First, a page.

Cell towers. With 5G proliferating, demand for leases on towers that conduct this signal, part of the digital tsunami, continues to rise. Because relaying the 5G signal requires more smaller towers, companies with long records of siting new ones are the most attractive. These REITs are currently a bit pricey, but they have legs. Examples include industry leaders American Tower (AMT) and Crown Castle (CCI).

Preferred stocks

Foreign to most individual investors, these stocks are something of a bond-stock hybrid issued mainly by banks, insurance companies and other financial institutions. More complicated than bonds and common stocks (what people mean when they say “stocks”), these investments behave more like bonds, with returns that are almost bond-like in their reliability. Though more volatile than bonds, this relatively small universe of assets characteristically poses less risk than common stocks.

Credit ratings of preferred stock issues, as with bonds, are critical to value. Generally, these ratings may never have been higher. Stiffer rules on capital requirements for financial institutions and close monitoring by regulators, spurred by big banks’ role in the problems leading to the financial crisis of 2008, have resulted in strong balance sheets with far less leverage.

Currently, yields are higher than they’ve been in more than 20 years — 6.5% to 7% in many cases. By buying now, investors can lock in high yields on some issues before they begin to decline. Although preferred stocks tend to carry more risk than federal-tax-free municipal bonds, their net yields are higher on an after-tax basis because their dividends are qualified income, meaning a maximum tax rate of 20%. The maximum tax rate on income from bank CDs and taxable bonds is 37%.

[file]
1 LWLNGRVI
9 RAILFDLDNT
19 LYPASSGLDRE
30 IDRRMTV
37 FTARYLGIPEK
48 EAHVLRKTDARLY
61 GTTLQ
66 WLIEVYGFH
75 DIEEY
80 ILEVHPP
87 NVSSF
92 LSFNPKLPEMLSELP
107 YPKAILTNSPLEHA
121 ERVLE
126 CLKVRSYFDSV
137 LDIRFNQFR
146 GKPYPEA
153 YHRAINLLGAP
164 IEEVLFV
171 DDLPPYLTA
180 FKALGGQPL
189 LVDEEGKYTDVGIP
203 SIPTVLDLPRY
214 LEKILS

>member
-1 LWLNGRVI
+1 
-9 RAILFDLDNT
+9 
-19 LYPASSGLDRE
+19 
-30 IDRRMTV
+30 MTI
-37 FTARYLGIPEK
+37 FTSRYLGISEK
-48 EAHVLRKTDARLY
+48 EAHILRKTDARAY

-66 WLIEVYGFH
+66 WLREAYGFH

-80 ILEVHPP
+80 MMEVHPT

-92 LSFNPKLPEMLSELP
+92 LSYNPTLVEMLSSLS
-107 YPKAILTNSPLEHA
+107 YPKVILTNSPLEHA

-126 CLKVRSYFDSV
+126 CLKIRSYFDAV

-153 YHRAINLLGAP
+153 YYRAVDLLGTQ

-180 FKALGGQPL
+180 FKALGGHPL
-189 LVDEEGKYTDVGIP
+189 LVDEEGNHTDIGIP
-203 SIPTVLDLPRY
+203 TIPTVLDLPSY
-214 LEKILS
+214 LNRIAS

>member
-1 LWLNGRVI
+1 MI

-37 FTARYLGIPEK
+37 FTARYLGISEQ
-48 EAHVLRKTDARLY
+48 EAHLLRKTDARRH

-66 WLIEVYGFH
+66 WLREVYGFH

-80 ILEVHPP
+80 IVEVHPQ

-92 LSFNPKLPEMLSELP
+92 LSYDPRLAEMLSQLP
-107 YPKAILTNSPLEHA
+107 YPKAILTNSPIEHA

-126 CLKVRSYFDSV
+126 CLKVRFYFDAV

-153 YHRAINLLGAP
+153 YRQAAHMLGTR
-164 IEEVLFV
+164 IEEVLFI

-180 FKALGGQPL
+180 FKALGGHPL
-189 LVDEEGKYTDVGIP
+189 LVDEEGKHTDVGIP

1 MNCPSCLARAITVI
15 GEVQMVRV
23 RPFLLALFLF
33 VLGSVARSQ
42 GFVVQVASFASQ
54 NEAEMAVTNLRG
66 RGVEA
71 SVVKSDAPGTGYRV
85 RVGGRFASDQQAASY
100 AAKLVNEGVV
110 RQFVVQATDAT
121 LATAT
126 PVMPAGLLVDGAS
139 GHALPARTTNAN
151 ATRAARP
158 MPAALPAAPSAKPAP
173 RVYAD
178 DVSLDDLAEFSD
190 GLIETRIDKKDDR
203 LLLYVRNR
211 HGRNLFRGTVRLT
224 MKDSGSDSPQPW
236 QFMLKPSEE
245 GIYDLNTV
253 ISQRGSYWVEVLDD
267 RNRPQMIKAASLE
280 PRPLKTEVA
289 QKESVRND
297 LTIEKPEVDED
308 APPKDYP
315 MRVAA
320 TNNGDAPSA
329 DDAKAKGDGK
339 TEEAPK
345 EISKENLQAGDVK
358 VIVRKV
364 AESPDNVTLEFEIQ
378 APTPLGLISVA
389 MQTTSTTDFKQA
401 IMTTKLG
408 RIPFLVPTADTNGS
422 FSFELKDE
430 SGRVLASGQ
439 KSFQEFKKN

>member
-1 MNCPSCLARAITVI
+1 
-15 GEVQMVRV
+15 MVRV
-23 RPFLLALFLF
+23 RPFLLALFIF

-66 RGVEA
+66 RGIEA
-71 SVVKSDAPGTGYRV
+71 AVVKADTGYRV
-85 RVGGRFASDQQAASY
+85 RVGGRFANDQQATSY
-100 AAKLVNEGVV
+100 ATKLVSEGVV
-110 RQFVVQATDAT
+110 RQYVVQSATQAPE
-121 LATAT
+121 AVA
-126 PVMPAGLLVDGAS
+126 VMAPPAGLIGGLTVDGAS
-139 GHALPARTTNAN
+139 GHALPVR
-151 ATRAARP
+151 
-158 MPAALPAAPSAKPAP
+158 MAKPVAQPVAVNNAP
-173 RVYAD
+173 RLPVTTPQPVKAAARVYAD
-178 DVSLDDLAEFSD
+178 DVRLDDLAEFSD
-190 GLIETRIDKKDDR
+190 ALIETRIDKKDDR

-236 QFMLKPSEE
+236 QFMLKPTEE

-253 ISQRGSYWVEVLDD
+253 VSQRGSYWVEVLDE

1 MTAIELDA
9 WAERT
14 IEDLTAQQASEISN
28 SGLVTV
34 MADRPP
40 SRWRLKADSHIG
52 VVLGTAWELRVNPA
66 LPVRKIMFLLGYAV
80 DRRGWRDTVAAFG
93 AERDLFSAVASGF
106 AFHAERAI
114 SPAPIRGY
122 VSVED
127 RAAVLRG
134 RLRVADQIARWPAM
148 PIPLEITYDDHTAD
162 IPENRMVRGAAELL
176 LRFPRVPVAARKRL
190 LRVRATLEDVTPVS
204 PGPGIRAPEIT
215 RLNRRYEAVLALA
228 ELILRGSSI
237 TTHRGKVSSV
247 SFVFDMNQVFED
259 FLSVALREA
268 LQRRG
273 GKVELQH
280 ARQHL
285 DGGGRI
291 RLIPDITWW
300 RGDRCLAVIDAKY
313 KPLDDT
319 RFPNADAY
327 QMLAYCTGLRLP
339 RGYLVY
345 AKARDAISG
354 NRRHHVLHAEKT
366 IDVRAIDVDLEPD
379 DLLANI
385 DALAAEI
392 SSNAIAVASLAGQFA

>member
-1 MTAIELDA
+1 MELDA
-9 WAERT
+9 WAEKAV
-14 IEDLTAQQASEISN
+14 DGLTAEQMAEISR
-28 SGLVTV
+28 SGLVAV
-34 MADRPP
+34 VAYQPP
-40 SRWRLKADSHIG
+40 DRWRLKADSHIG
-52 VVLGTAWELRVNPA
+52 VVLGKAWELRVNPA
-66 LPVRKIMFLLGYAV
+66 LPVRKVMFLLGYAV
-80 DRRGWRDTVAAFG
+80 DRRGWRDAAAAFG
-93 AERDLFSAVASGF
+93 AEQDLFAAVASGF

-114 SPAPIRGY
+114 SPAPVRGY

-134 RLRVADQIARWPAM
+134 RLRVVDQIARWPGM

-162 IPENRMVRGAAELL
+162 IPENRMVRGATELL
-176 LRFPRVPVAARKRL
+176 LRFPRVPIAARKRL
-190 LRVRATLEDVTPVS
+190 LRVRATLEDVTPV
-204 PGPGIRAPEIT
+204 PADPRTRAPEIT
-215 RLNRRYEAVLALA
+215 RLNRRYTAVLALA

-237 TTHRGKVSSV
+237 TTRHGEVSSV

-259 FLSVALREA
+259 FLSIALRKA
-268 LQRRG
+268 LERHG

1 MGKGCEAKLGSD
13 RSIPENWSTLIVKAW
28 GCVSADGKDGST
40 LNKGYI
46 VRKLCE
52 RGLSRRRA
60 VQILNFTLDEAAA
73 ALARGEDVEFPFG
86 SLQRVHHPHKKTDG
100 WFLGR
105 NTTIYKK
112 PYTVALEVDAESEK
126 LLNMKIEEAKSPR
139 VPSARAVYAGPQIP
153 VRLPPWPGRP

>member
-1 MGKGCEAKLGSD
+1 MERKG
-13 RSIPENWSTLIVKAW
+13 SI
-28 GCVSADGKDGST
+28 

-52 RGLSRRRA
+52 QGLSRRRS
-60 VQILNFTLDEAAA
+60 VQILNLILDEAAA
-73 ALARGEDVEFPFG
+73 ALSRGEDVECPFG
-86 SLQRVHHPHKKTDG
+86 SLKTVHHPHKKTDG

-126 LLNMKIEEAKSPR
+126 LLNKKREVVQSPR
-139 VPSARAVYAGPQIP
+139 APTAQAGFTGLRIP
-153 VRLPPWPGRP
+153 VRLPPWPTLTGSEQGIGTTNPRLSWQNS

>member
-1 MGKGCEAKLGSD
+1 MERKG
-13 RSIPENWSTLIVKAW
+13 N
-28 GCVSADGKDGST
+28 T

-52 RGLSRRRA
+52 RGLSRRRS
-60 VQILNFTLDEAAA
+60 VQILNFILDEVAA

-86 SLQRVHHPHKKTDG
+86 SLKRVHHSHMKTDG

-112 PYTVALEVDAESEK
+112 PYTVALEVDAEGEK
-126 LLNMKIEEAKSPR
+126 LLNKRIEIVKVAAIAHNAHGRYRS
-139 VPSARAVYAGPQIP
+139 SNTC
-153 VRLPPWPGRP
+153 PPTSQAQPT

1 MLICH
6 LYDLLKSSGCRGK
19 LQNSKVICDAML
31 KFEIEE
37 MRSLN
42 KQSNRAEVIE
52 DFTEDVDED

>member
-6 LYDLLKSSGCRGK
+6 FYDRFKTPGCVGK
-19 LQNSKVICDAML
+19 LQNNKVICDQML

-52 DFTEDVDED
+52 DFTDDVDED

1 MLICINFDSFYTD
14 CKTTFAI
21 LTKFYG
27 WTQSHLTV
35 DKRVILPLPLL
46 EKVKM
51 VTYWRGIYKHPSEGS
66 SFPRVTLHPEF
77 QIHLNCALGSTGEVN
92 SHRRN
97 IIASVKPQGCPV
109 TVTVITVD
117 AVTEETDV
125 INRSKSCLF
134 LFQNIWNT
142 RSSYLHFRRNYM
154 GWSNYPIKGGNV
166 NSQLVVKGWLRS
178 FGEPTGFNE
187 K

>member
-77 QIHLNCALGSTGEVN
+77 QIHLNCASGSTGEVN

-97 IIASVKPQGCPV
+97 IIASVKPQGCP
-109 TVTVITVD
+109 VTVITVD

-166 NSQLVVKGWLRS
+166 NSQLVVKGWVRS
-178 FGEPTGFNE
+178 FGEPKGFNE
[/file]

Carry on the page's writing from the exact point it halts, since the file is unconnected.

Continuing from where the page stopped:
Investing in preferred stocks is more complicated than in bonds or common stocks. One type that’s especially tricky is callable preferred stock. When issuing these shares, companies reserve the right to buy shares back from the purchaser at a set price whenever they choose after the call date. Owners of these shares may not have time before calls to accumulate enough income from the shares to justify the purchase price relative to the preset call price. This situation is known as negative yield to call.

This and other complexities mean that many individual investors are better off investing in preferred shares through funds. When buying these, it’s usually best to stick with actively managed funds (as opposed to passively managed) because this is the only surefire way to avoid funds holding troublesome shares with negative yield to call. Though some actively managed funds may own shares with negative yield to call, fund managers can minimize exposure to them.

Investors who lack sufficient financial knowledge — and/or available time — to research preferred stocks might want to discuss this area with a qualified advisor instead. Regardless of which route you take, preferred stocks can be a fairly reliable source of income with significant tax advantages.

Dave Sheaff Gilreath, CFP, is a 40-year veteran of the financial services industry. He is a partner and chief investment officer of Sheaff Brock Investment Advisors LLC, a portfolio management firm for individual investors, and Innovative Portfolios LLC, an institutional money management firm.

Edward “JR” Humphreys II, a chartered financial analyst and a chartered alternative investment analyst, is a senior portfolio manager for both firms, concentrating on fixed-income and alternatives investments. Based in Indianapolis, the firms manage approximately $1.4 billion in assets nationwide.